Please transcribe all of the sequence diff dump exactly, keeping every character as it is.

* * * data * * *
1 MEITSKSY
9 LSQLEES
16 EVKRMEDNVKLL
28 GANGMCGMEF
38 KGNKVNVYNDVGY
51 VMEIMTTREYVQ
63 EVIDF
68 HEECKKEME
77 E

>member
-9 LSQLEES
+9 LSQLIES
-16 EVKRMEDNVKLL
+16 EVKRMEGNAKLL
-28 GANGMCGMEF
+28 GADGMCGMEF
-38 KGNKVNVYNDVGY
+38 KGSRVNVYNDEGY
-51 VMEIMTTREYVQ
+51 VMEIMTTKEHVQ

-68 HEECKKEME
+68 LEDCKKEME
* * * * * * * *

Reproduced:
1 MEITSKSY
9 LSQLEES
16 EVKRMEDNVKLL
28 GANGMCGMEF
38 KGNKVNVYNDVGY
51 VMEIMTTREYVQ
63 EVIDF
68 HEECKKEME
77 E

>member
-9 LSQLEES
+9 LSQLIES
-16 EVKRMEDNVKLL
+16 EVKRMEGNAKLL
-28 GANGMCGMEF
+28 GADGMCGMEF
-38 KGNKVNVYNDVGY
+38 KGSRVNVYNDEGY
-51 VMEIMTTREYVQ
+51 VMEIMTTKEHVQ

-68 HEECKKEME
+68 LEDCKKEME